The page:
Among the guests were Yoram Naor - Honorary Consul General of Belize in Israel, Ehab Seid - representing La Nova Italiana Ltd. in partnership with Uri Gottlieb , Gary and Monica Class – representing Coppa Coppa Ltd., and our own Silvia Golan – Executive Director of DIPLOMACY.

 

 

  

 

 

 

 

Photos  Silvia Golan

 

 

 

 

 

 

 

 

 

 

 

 

 

 

 

 

 

 

 

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A peek at the Gindi TLV Fashion Week, where Israel's hottest designers got to strut their stuff  

 

 

 

Dorit Bar Or fashion show. Photo: Avi Valdman

 

Israelis, typically, are not slaves to fashion. A light cotton dress with flip-flops will do on any summer's day if you are a woman, or a T-shirt and jeans if you are a guy –– even for work or a wedding.

 

But when Israelis want to be fashionable, they can dress up and design to the nines. Adding in cultural as well as weather relevance, Israel got to show off its fashion flair at the third Fashion Week Tel Aviv in March 2014, called Gindi TLV Fashion Week.

 

Fashion Week in Tel Aviv included all the fanfare one would expect in New York, Milan or Paris –– with opening and closing parties for the 33 Israeli fashion designers that took part. The event was held in a massive tent –- the future location of a planned Fashion Mall.

 

Over the course of three days there were runway shows by new and established fashion designers including Daniella Lehavi, Sasson Kedem, Raziela, Comme Il Faut and Karen Oberson.

 

It was evident how much the informal beach culture influences Israeli fashion design, says Mira Marcus, international press director for the Tel Aviv Municipality.

 

"It's easy to see people going to work at their startups wearing flip-flops or even going barefoot. We have 300 days of sunshine in Tel Aviv every year. So that informality translates to what people wear and what they design in Tel Aviv.

 

"This makes fashion in general in Tel Aviv so informal, leaning toward summer and light clothes year 'round. And this isn't something new to the fashion scene, but in existence since the beginning of Tel Aviv and its fashion creation," she explains.

 

Missoni and Maskit make a splash

 

"The overall impression was great," says Marcus. "One of the most established fashion houses in Italy, Missoni, wanted to showcase their clothes on a stage in Tel Aviv. They are like the rock stars of the fashion world."

 

Marcus notes that many international buyers and members of the press came to cover Fashion Week. With 33 events, and each one attracting about 1,000 people, the impact was very much felt in the city, she says.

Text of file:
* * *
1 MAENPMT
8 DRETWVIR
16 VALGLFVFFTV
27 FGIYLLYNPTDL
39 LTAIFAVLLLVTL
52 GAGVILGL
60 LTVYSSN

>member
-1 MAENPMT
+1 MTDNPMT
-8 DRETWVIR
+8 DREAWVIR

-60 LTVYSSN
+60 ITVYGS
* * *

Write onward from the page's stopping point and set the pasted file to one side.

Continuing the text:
The fashion darling of the event was the newly revived Maskit label, which also celebrated the 97th birthday of its founder, Ruth Dayan.


Dayan, the first wife of the late eye-patch-wearing icon Moshe Dayan, started Maskit in 1956 as a fashion and decorative art house to showcase the varied craft traditions of the people making up the population of the new state.

 

The label often borrowed from Arabian motifs. The idea was to create products with a regional influence, using fine fabrics like silk from Paris.


Maskit closed its doors in 1994, but reopened this year after 20 years of inactivity. The items are affordable, but high-end and well made. The label has a home store in Tel Aviv's German Colony, where it sells its fashions and displays Maskit memorabilia.

 

Models on the runway showing off 25 historical Maskit designs included everyday women and some more famous ones – such as wives of prominent Israel politicians -- but not professional models.

 

The bigger mission was to encourage awareness of the Israeli design market, and to show just how innovative it can be.


"Israelis are not just in tune with the world's fashion trends but are also leading their own fashion trends," Marcus says.

 

 

 Photo : Missoni fashion show with Vogue Italia Editor Franca Sozzani, second from left.

 

 

 

 

 

 

 

 

 

 

 

 

 

 

 

 

 

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Distinguished guests,

Welcome to the President's Residence, to the traditional reception held on the eve of Rosh Hashana, the Jewish New Year.

I'm very pleased to have this special opportunity to welcome you here and to open up this house, to you all, members of the diplomatic corps based in Israel.

We do not celebrate Rosh Hashana, the Jewish New Year, with street parties or with dancing late into the night.

The Jewish People celebrates the New Year as a "family holiday" and a time for "soul searching".

Following the events of recent months here in Israel, this period leading up to Rosh Hashana – a period traditionally devoted to looking deep into our souls –
takes on a special meaning this year.